How does the cell know which proteins to degrade, and when?
Protein molecules are continuously synthesised and degraded in all living organisms. The concentration of individual cellular proteins is determined by a balence between the rates of synthesis and degradation, which in turn are controlled by a series of regulated biochemical mechanisms. Differences in the rates of protein synthesis and breakdown result in cellular and tissue atrophy (loss of proteins from cells) and hypertrophy (increase in protein content of cells).
The degradation rates of proteins are important in determining their cellular concentrations. Protein degradation exhibits first-order kinetics unlike protein synthesis, which is zero-order. Protein degradation is energy dependent, requiring ATP, and is limited by the concentration of the reactants, whereas protein synthesis cannot be completed in the absence of any one of the necessary reactants.
Proteins breakdown at rates, ranging from 100% per hour to less than 10% per hour and their half-lives (time taken for loss of half the protein molecules) vary between 24h and 72h. Regulatory enzymes and proteins have much shorter half-lives of the order of 5-120min. Protein breakdown can take place in the mitochondria, chloroplasts, the lumen of the endoplasmic reticulum and the endosomes, but occurs most commonly in one of two major sites of intracellular proteolysis, lysosomes and the cytosol. The individual degradation rates of proteins vary within a single organelle or cell compartment and also from compartment to compartment, due either to differing sensitivity to local proteases or differing rates of transfer to the cytosol or lysosomes. The range of protein degradation rates within a single organelle is limited, suggesting that the proteins may be treated as groups or families.
Most non-selective protein degradation takes place in the lysosomes, where changes in the supply of nutrients and growth factors can influence the rates of protein breakdown. Proteins enter lysosomes by macroautophagy, that is the enclosure of a volume of the cytoplasm by an intracellular membrane. The rates of lysosomal degradation can vary greatly with cell type and conditions, ranging from less than 1% of total cell protein per hour to 5-10% per hour. The lysosomal degradation of some cytosolic proteins increases in cells deprived of nutrients. It is assumed that the proteins undergoing enhanced degradation are of limited importance for cell viability, and can be sacrificed to support the continuing synthesis of key proteins.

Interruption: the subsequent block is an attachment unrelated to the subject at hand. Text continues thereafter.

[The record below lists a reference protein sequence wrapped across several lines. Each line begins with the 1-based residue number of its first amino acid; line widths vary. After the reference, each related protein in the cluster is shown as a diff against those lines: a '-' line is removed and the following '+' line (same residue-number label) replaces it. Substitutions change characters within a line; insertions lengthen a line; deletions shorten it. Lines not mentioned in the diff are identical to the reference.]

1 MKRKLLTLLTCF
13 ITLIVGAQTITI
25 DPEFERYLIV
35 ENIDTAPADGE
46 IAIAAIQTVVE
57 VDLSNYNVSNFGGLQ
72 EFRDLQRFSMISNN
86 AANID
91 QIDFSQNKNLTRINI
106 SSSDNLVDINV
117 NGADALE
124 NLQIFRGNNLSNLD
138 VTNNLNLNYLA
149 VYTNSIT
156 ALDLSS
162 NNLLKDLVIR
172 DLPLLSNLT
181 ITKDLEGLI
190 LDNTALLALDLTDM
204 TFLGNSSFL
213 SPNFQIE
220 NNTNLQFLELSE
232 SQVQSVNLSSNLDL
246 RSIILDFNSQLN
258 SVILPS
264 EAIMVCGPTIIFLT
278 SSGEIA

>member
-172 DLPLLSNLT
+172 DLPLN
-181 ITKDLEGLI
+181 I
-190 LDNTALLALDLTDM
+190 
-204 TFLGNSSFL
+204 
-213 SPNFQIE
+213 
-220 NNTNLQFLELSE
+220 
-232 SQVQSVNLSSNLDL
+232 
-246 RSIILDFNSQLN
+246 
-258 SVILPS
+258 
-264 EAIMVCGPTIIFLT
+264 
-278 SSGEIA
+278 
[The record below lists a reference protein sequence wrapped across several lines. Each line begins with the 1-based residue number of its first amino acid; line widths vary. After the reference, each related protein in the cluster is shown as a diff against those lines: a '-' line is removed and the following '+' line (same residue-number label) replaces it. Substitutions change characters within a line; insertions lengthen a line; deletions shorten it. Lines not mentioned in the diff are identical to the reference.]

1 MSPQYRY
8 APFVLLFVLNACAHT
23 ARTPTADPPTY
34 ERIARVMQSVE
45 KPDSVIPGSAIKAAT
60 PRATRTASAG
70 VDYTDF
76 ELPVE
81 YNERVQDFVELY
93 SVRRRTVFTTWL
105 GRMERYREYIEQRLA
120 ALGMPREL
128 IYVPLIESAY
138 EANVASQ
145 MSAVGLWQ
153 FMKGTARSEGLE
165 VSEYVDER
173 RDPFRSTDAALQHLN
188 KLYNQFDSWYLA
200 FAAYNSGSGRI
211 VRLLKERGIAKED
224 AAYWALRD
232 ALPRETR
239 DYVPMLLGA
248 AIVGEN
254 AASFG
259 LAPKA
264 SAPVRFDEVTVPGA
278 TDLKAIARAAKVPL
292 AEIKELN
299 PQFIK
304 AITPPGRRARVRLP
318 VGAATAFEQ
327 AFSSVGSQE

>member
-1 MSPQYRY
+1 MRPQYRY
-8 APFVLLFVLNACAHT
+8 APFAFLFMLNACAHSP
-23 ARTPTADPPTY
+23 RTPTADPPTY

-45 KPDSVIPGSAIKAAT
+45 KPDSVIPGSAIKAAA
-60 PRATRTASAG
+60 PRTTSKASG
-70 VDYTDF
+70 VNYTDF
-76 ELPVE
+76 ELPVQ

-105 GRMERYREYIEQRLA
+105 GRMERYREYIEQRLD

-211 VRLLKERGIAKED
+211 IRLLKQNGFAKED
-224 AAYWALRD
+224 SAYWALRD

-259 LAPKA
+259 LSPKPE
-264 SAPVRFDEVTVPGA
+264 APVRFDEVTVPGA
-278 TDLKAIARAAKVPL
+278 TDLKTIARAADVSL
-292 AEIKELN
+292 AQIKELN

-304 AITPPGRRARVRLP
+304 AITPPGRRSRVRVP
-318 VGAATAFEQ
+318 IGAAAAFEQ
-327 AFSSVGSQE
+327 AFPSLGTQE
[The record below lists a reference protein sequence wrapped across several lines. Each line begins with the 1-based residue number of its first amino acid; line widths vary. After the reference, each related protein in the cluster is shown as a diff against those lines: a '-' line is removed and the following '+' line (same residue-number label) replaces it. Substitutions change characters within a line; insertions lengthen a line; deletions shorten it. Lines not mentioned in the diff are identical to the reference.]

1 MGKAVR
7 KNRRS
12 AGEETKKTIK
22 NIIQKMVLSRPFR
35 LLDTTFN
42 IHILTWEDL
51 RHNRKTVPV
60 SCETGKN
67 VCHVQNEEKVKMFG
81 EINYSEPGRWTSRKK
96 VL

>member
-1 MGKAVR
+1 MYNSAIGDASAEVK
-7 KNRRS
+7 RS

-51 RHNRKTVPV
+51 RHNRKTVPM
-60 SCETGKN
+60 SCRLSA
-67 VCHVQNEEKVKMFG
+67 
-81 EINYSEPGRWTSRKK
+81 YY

Short-lived regulatory proteins are degraded in the cytosol by local proteolytic mechanisms. All short-lived proteins are thought to contain recognition signals that mark them for early degradation. One commonly employed method is the selective labelling of targeted proteins by ubiquitin molecules. Ubiquitin, a protein of 76 amino acids, binds covalently to available lysine residues on target proteins, which are then recognised by proteases. A number of molecular recognition signals for intracellular protein degradation have been identified, and there are likely to be others as yet undiscovered.
Additional degradative mechanisms exist for the identification and rapid degradation of proteins that contain translational or post-translational errors, or have been damaged in some way. The degradation of red blood cells is unusual in that it is age dependent. As a consequence haemoglobin also exhibits age-linked degradation.
Beatrice Gorinsky, 1994
Excerpted from http://www.cryst.bbk.ac.uk/PPS95/course/1_synthesis/prot_degradation.html